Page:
What is your fear on independence for Bougainville: President Toroama

Ishmael Toroama (Photo: Autonomous Bougainville Government/Facebook)

Bougainville President Ishmael Toroama has called on Prime Minister James Marape to spell out clearly and honestly his fears about Bougainville obtaining Independence from Papua New Guinea.

Toroama made the call based on government’s delaying of the ratification process on Referendum, which has been stalled beyond the required period for Parliament to give its blessings under the provisions of the Bougainville Peace Agreement (BPA).

The National Government and ABG convened the Joint Supervisory Body (JSB) Meeting in Port Moresby Monday, where Marape and Toroama addressed the meeting.

“Prime Minister what is your fear? Toroama asked. “What is your apprehension?

Is it that we will have nothing to do with PNG? Is it to do with the rest of the country seeking the union of PNG? Is it that you no longer take our referendum serious?

“I appeal that we resort to our Melanesian customs, values, strengths which will continue to serve us.

“Prime Minister, our position on this ratification pathway is simple.

“Bougainvilleans have voted for independence. That is the outcome that the BPA talks about as being subject to the ratification of the National Parliament; and that is the outcome that the National Parliament has to confirm, endorse, sanction, finalise, or ratify, according to Melanesian culture and protocol,” he said.

“Prime Minister, we must not forget that Bougainville’s journey as a result of the conflict and the ultimate cry for freedom, self-determination and independence has been long, challenging and without a doubt, costly. More than 20,000 lives have been lost, infrastructure demolished to basically nothing and the rule of law, while being reconstructed slowly, mainly exists through traditional laws and systems.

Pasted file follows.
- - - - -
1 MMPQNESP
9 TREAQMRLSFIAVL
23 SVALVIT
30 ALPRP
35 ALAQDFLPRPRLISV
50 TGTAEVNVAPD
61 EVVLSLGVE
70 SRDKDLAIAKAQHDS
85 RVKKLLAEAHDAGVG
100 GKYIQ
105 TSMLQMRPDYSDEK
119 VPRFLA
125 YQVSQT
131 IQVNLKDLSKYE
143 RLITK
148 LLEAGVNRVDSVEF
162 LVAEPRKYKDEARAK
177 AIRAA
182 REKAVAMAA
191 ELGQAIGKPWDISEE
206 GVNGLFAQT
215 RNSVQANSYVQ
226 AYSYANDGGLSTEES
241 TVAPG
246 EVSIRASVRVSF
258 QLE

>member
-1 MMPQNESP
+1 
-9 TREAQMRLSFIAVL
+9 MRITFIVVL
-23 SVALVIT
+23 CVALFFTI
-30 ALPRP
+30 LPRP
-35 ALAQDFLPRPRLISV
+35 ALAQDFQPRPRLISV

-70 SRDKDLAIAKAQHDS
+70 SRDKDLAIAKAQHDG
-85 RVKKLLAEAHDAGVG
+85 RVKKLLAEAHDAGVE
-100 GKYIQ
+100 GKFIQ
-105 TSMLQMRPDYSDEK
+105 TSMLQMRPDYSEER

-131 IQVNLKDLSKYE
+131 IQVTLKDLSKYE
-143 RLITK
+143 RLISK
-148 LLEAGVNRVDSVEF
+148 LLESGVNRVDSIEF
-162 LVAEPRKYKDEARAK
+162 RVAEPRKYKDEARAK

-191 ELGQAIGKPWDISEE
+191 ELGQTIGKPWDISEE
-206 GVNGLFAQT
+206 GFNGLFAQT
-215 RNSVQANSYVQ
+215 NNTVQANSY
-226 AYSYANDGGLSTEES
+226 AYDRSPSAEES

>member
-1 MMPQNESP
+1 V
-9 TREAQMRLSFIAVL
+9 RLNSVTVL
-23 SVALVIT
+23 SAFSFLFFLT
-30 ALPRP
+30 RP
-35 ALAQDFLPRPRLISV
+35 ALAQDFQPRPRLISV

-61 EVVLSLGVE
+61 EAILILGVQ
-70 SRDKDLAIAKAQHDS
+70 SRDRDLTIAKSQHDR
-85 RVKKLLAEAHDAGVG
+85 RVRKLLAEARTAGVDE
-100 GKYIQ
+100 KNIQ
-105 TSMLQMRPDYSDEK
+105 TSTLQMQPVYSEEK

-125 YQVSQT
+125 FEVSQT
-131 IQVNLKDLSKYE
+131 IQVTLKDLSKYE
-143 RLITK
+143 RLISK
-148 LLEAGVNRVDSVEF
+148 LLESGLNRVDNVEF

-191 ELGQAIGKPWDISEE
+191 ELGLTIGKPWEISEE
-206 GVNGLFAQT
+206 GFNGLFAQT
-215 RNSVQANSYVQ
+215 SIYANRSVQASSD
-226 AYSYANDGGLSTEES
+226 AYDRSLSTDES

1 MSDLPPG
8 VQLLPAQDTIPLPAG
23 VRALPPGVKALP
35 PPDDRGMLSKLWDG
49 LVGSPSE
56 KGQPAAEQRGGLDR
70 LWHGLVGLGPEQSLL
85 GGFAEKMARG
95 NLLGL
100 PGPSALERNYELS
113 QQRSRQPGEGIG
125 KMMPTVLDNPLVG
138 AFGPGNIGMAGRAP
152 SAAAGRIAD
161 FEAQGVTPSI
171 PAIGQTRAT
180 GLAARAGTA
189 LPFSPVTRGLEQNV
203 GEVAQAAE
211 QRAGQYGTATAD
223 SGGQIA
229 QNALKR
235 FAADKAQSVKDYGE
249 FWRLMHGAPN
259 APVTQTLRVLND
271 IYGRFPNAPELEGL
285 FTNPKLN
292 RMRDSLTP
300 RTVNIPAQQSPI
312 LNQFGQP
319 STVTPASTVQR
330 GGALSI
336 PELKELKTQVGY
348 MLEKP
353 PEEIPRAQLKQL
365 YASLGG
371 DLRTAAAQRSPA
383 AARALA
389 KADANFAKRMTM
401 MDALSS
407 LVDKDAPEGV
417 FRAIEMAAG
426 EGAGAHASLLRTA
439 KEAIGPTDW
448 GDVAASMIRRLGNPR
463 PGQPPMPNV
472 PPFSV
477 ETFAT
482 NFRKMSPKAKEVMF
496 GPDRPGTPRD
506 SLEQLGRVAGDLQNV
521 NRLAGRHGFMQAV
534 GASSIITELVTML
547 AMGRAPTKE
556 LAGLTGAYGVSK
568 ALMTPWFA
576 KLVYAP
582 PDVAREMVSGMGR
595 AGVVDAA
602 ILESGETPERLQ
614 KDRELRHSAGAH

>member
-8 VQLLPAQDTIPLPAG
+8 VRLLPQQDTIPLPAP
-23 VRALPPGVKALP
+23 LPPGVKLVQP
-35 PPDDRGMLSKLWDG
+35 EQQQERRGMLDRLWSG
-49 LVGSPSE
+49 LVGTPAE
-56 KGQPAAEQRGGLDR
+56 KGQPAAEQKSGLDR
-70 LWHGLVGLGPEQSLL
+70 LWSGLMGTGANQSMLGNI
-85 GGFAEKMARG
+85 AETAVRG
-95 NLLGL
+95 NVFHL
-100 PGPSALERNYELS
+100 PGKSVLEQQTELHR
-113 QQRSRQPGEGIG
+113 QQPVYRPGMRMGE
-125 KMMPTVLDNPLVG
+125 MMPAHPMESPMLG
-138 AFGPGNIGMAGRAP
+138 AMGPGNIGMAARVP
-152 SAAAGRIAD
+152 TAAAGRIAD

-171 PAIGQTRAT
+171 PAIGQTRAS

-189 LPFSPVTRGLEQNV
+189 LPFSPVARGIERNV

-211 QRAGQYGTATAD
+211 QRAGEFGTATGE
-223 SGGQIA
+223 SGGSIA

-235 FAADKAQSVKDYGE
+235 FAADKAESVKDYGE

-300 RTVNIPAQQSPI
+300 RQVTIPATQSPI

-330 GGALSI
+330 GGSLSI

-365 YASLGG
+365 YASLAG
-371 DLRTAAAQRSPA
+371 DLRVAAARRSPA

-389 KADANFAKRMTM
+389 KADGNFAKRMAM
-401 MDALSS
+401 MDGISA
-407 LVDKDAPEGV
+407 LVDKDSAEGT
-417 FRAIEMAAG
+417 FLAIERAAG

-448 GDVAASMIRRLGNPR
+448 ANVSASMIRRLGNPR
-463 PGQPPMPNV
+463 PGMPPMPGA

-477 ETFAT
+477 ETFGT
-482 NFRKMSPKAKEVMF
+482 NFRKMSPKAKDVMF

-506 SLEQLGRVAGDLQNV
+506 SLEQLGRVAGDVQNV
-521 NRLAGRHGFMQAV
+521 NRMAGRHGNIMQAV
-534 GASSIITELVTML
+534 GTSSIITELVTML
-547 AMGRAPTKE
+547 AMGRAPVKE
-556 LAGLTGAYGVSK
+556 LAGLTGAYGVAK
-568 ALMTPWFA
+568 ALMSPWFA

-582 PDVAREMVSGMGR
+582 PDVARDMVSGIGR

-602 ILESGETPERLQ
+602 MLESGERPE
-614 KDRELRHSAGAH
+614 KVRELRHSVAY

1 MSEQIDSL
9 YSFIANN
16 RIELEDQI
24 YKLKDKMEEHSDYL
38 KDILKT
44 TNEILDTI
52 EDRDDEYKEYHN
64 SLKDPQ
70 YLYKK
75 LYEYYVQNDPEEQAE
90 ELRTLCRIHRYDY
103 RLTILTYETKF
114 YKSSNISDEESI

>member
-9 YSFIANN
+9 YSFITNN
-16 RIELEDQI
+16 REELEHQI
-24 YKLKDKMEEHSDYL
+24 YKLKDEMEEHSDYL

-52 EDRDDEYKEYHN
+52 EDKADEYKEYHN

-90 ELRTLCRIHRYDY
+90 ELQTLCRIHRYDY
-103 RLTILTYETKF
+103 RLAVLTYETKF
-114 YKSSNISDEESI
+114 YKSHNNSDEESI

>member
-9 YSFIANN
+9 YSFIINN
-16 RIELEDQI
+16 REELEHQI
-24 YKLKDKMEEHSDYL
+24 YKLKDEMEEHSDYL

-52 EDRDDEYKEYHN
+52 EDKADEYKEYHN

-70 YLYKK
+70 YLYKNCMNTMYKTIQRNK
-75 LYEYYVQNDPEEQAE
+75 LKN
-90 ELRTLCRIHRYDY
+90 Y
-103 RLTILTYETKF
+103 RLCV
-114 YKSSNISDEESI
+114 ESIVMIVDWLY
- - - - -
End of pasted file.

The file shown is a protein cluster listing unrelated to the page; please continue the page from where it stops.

“However, on 30 August 2001, a peace deal was secured by the people of Bougainville, with the government of Papua New Guinea (GoPNG).

It stopped a decade old conflict; established an autonomous government; and guaranteed a referendum to be held after 10 years but no later than 15 years.

“This was the Bougainville Peace Agreement; a peace deal that has been hailed as a great success story.

“Many years have gone by and the novelty of it all has rubbed off to some extent; yet its real value lies in the unknown nature of the referendum pillar of the agreement.

The people of Bougainville have democratically exercised their constitutionally guaranteed right to choose their future and have voted for independence through a stunning 97.7 percent vote,”. he said.

Toroama said the people of Bougainville have already voted for independence which should be respected.

Toroama said that the Bougainville Peace Agreement was a creation of the PNG Government and leaders representing the people of Bougainville to secure lasting peace.

He said a pathway that failed to go with the intent of the parties would go against the spirit of the Bougainville Peace Agreement.

He said the few years spent as representatives of the fourth Bougainville House of Representatives had moved along many things.

“We have fast-tracked the assumption of powers, functions by the Autonomous Bougainville Government through the uptake of these powers through legislation,” he said.

“We have spoken openly about the issues confronting us and today signals an important day in our history where we must face the biggest challenge yet.

“And that is to agree to a referendum pathway as agreed to in Wabag on 07 July 2022.

“As you are much aware, our consultation broke down all too soon at the technical level in March this year, and though we may have achieved a milestone through the signing of the Era Kone Covenant, we have not completed the work.”

PM Marape assured Toroama that Papua New Guinea would stand by every commitment made to Bougainville since the 2001 peace agreement. “I thank the president for his tolerance, patience, and understanding of the requirements of the processes that are in place, the requirements of what is expected for me and my team as a custodian of our national constitution, and for all of us as joint custodian of the 2001 peace agreement,” he said.

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